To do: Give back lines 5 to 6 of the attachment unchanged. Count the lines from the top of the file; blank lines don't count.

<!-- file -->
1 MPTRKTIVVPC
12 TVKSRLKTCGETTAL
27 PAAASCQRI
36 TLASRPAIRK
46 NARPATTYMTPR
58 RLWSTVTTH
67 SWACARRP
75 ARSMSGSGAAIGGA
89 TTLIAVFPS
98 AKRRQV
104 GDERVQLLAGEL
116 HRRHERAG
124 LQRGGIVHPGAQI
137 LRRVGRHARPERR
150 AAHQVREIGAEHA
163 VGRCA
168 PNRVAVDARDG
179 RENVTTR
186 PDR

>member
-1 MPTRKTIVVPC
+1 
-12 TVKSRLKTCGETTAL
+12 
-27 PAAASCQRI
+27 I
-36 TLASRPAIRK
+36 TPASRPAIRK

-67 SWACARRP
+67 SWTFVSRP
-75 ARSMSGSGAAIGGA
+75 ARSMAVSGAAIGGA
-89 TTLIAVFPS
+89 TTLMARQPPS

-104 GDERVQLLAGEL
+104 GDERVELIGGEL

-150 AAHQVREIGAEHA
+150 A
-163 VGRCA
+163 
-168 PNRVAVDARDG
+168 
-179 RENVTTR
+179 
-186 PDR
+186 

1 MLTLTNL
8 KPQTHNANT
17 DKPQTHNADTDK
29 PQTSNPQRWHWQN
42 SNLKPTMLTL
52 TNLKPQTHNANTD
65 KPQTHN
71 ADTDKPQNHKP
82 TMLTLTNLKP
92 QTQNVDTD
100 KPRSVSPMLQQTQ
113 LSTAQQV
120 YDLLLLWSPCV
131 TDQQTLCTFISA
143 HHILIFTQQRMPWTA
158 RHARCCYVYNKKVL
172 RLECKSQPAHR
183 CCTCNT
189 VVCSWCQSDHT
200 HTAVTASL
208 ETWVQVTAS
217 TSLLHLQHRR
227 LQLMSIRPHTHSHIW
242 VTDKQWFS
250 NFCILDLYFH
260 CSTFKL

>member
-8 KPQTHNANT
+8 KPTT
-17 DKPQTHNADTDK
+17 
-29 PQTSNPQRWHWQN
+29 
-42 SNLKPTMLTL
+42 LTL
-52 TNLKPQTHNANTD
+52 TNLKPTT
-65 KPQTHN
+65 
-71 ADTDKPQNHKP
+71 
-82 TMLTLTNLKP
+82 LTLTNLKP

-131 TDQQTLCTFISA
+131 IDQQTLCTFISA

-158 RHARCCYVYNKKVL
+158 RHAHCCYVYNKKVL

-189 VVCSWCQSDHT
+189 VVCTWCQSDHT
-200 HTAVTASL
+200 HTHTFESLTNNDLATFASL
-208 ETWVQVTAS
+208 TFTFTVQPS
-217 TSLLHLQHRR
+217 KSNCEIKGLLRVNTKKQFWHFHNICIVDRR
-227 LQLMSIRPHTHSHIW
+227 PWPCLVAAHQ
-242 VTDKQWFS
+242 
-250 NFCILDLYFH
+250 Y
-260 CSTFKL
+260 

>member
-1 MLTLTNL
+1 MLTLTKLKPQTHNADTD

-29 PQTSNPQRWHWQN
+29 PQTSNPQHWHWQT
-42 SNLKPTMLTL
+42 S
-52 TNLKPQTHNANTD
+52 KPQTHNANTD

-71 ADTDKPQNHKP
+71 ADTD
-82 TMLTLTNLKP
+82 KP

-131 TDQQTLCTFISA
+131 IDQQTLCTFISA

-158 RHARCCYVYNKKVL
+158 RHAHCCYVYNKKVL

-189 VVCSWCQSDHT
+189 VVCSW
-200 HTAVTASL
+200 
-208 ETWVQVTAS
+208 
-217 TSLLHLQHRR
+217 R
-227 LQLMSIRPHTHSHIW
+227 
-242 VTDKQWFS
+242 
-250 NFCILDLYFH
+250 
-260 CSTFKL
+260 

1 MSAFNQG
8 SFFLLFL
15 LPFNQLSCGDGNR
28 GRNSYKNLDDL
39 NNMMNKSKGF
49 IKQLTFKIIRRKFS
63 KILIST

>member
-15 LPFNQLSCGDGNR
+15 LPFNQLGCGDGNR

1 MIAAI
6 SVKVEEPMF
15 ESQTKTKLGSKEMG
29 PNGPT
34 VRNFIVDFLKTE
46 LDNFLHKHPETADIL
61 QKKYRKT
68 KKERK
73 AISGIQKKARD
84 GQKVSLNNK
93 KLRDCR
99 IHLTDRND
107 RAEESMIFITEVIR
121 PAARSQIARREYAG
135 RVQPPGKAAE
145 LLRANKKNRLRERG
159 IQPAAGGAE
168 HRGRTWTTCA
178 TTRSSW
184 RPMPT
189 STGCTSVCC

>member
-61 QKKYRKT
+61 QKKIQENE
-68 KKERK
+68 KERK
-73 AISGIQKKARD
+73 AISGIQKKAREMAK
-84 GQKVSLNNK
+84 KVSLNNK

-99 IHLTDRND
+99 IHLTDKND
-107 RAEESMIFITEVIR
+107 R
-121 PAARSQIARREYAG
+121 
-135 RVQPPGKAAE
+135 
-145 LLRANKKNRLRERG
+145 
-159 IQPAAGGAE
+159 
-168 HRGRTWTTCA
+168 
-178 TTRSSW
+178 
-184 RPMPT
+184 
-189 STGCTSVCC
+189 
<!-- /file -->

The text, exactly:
46 NARPATTYMTPR
58 RLWSTVTTH